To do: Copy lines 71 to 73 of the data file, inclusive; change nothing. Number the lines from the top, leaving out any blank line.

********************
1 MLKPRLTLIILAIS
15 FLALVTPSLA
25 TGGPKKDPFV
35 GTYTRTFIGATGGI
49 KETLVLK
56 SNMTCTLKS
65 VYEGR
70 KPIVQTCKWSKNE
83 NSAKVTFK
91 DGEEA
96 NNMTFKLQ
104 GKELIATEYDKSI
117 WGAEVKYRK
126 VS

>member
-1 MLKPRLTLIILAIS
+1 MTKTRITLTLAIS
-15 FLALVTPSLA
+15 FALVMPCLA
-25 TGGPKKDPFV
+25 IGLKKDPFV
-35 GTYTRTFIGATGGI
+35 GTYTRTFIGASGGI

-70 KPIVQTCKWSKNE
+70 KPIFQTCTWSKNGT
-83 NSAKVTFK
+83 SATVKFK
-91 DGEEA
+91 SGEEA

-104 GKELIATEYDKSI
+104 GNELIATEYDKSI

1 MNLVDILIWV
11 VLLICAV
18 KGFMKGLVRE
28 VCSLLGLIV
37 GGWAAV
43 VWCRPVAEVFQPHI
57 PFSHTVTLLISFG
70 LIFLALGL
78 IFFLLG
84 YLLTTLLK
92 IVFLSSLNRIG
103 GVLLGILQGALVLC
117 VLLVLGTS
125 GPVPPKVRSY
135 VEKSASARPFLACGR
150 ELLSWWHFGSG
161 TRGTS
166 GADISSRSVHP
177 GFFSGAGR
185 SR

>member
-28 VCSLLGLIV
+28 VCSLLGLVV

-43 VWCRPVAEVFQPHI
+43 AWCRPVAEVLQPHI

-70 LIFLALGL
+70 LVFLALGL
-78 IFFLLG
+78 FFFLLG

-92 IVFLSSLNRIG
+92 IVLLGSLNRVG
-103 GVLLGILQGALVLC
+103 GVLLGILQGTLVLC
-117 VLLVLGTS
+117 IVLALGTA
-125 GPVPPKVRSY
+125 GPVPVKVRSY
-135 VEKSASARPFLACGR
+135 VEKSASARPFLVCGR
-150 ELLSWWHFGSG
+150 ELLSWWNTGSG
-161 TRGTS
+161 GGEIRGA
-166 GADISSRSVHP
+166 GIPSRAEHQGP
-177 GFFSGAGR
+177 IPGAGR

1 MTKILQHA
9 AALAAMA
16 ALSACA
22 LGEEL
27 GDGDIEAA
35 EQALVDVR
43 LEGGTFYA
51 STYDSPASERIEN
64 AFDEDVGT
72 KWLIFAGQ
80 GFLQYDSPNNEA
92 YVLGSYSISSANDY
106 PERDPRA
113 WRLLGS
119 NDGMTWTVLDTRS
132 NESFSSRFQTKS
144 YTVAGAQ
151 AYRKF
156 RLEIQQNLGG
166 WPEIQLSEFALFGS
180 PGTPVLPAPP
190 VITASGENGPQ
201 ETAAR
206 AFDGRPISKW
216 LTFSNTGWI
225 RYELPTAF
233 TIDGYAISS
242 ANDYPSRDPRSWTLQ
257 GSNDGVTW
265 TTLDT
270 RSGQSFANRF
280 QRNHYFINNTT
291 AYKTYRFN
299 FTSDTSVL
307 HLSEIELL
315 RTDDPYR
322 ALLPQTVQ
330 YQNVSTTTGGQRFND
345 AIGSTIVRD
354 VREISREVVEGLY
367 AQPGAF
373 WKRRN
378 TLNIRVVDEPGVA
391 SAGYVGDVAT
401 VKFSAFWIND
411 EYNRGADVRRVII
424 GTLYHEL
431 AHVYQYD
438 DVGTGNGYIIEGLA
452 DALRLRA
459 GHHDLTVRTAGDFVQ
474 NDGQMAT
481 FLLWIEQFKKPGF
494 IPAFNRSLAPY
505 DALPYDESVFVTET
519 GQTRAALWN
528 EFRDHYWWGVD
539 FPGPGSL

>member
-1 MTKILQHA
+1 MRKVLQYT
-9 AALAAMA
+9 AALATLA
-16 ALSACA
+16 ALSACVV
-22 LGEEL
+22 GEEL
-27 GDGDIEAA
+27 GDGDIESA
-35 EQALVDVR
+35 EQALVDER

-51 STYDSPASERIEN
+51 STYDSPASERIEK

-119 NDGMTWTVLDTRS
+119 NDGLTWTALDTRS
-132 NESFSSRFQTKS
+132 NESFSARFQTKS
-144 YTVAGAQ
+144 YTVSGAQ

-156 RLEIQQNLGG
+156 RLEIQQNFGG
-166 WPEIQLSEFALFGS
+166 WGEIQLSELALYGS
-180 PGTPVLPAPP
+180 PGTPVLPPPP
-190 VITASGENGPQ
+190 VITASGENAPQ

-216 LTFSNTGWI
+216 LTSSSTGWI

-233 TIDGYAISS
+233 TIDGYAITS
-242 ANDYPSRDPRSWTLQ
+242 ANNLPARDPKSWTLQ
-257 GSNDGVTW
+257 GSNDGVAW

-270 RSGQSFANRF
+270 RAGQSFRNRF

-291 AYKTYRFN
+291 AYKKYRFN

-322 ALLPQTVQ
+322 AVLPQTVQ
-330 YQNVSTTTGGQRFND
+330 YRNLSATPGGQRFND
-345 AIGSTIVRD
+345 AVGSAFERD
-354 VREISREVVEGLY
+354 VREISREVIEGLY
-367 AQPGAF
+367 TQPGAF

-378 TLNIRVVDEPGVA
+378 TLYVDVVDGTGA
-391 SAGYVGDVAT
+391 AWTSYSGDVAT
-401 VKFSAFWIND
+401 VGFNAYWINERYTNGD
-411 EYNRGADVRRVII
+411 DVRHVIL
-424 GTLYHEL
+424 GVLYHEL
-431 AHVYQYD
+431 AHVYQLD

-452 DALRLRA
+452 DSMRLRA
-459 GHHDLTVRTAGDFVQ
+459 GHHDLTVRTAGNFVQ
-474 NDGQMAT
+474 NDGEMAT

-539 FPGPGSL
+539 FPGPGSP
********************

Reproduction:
-150 ELLSWWHFGSG
+150 ELLSWWNTGSG
-161 TRGTS